Layer Up to Keep Out Spam

Guarding the gateway and client pays off.

Its a fact that even the best anti-spam solutions fail to catch all spam. Therefore, IT managers should look at combinations of products and approaches to keep spam out while allowing legitimate e-mail into their organizations. eWEEK Labs believes a two-layer approach of managing spam at the gateway and the client, at least for some e-mail accounts, may be the best way to remedy the problem.

The quest to strike a balance between filtering spam and not filtering legitimate e-mail has resulted in products that filter most but not all spam. Unfortunately for e-mail accounts with common or published names, even stopping the majority can allow hundreds of spam messages to get through daily.

To gauge the value of adding desktop anti-spam tools to provide a second level of filtering, eWEEK Labs tested Block All Spam Inc.s Source Authentication Personal Edition, Qurb Inc.s Qurb 2.0 and Symantec Corp.s Norton AntiSpam 2004. We also looked at the embedded spam filtering capabilities in Microsoft Corp.s Outlook 2003 and The Mozilla Foundations Mozilla 1.5. The prices of these products range from free to $59 per user.

Adding a second layer of filtering can make a big difference, particularly when the first level of filtering doesnt provide end users with a means of tuning their own filters. Of the products we looked at, Qurb 2.0 and Mozilla 1.5 did the best job of filtering while providing users with a good level of control.

All these solutions used one or more of three approaches: proprietary filtering, Bayesian filtering and source authentication. All the products support white lists (lists of approved senders) and blacklists (lists of prohibited senders).

Qurb, Norton AntiSpam and Outlook 2003 use a combination of proprietary filtering, white lists and blacklists; Mozilla uses Bayesian filtering; and Block All Spams Source Authentication Personal Edition uses source authentication, which challenges the sender and forwards only messages for which it receives a valid response.

We found that the products that provide end users with more control generally did a better job in tests. Although not all users will want to spend time managing and tuning applications, the investment can pay off.

Every approach has its benefits and trade-offs. With proprietary filtering, a significant amount of legitimate e-mail—we saw as much as 10 percent—is inappropriately marked as spam.

With all the products except Source Authentication Personal Edition and Mozilla, we saw false negatives and positives; the downside was that false negatives sat in a spam folder in which they were quickly forgotten. Bayesian filtering requires users to spend initial time training the filter to work.

White lists and blacklists can be cumbersome to manage, and some approaches to managing these lists, although intended to be helpful, can instead be aggravating. For example, the Qurb application automatically generates a white list based on messages in a users in-box. Because theres probably already some spam in the in-box, the user will unintentionally approve some spam senders.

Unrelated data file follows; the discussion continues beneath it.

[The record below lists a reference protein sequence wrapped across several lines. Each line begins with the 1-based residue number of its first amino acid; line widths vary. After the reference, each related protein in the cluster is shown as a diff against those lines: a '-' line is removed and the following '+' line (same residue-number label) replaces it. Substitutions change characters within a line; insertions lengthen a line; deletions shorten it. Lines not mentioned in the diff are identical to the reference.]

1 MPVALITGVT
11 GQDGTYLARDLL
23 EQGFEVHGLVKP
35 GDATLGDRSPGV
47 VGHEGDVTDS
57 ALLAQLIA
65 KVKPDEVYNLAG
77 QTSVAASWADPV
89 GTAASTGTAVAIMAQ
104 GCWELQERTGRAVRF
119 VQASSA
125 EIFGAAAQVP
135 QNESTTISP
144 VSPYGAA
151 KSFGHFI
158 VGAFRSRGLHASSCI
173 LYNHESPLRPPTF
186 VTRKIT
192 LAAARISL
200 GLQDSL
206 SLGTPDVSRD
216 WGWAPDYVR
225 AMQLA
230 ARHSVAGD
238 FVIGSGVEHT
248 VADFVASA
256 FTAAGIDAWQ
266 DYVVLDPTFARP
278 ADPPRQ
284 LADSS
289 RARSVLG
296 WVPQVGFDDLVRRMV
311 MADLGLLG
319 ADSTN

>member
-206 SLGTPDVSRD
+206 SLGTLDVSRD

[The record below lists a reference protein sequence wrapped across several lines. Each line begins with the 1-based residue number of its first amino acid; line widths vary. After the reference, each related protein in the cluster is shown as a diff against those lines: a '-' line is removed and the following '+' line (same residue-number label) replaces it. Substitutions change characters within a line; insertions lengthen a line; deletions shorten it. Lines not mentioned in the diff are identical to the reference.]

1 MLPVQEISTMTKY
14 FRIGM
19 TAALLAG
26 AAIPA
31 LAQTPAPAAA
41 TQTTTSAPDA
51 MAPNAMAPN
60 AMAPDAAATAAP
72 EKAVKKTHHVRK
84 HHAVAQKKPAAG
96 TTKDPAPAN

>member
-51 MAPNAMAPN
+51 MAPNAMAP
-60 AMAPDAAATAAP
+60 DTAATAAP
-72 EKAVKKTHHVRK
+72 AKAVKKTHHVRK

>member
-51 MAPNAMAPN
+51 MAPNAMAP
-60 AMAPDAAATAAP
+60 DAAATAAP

What to Look for in anti-spam products


  • Generally, filtering yields a number of false positives and negatives
  • Products should be tunable and customizable by the end user

White lists and blacklists

  • Provide a way to accept newsletters and other legitimate bulk e-mailings
  • Can be cumbersome to maintain

Source authentication

  • Completely eliminates spam from an in-boxlegitimate bulk e-mailings
  • Will slow down or possibly stop some legitimate e-mail
  • Needs to work in conjunction with other methods

We found source authentication, or challenge-and-response techniques, to be inconvenient because they require responding to automated responses—a behavior that, at this point, many users just arent going to learn. That second step is critical to preventing the tie-up of legitimate e-mail, particularly because automated challenge responses can be easily marked as spam by the recipients spam filtering.

Source Authentication Personal Edition, for example, is an application that sits between the mail server and client. The software has a white list and will hold all e-mail until it receives a response from the sender. The product worked as advertised in tests, but it lacks the polish and integration with messaging clients found in competitors. For example, adding to the white list requires sending a specially formatted message to the senders in-box.

Qurb, in comparison, gives users the option of using challenge and response to combat spam, but unlike Source Authentication Personal Edition, Qurb doesnt effectively block access to inbound messages.

Giving users the ability to see incoming messages is critical when balancing filtering against productivity. The products that provide a viewable repository for e-mail, including Outlook 2003, Qurb and Norton AntiSpam, proved helpful in effectively managing the influx of unsolicited e-mail. Simple sender validation tools, such as the Approve and Block buttons that Norton AntiSpam and Qurb use, made it easier to manage messages.

Technical Analyst Michael Caton can be reached at